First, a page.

Maritime piracy in the Indo-Pacific region - ship vulnerability issues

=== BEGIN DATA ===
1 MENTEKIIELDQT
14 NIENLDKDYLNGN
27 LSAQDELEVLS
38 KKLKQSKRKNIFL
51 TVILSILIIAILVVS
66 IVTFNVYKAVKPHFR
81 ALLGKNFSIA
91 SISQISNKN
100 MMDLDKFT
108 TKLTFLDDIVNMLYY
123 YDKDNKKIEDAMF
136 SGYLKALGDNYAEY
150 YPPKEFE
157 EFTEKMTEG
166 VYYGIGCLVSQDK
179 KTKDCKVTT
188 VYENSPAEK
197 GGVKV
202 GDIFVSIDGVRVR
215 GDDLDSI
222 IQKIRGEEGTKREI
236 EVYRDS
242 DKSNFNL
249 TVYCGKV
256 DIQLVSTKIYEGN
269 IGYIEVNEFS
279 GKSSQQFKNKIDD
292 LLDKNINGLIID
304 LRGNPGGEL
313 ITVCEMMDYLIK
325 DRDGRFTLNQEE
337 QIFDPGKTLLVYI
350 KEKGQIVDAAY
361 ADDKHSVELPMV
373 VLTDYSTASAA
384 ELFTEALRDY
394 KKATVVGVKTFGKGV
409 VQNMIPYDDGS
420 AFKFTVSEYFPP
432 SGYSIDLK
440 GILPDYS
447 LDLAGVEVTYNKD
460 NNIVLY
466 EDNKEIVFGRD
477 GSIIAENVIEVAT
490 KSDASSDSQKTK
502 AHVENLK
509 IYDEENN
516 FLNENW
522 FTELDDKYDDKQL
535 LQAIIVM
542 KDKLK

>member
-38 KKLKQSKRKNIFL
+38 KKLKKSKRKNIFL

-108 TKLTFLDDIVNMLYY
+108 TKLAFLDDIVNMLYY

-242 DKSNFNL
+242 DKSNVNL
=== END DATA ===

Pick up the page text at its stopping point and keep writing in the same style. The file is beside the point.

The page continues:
This paper describes the current situation with piracy and armed robbery at sea in the Indo-Pacific region, particularly off the Horn of Africa and in Southeast Asia. This situation may be aggravated due to the downturn in international shipping following the global financial crisis. This has led to surplus shipping capacity, crews paid off, lower profits, and ship owners seeking to cut costs. Many ships are laid up in anchorages prone to sea robbery, and there is a risk that ships might be less well maintained and operated. This paper also explains how some ships are more vulnerable to attack than others. Sub-standard ships are more likely to be successfully attacked than quality vessels. Issues are identified that might be addressed by the shipping industry and ship owners, as well as by the International Maritime Organization (IMO). In addition to being a victim of piracy, the shipping industry could be adding to the problem by laying up ships in vulnerable areas, reducing wages and sizes of crew and employing sub-standard ships. This situation could be symptomatic of wider problems in international shipping that throw doubt on the effectiveness of current regimes for ship safety, security and marine environmental protection.